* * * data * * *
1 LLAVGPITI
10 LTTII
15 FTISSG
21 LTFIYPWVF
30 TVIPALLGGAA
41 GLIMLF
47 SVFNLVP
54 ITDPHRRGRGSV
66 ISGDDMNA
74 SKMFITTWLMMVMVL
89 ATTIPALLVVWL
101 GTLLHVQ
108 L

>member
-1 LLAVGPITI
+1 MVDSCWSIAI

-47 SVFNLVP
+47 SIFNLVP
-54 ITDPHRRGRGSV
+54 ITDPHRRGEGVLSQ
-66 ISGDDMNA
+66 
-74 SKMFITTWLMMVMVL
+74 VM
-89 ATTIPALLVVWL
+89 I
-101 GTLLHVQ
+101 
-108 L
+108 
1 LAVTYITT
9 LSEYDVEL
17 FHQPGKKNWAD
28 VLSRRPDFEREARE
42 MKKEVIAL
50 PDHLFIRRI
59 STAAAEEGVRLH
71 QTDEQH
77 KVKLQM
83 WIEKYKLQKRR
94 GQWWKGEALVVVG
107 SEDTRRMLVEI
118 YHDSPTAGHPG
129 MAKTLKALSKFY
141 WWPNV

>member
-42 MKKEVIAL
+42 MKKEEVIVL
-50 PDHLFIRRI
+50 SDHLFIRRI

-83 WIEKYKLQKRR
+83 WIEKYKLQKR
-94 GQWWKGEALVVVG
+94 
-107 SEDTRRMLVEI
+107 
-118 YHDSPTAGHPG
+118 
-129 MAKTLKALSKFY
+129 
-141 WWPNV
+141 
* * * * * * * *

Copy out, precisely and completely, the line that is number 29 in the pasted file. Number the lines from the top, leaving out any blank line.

-108 L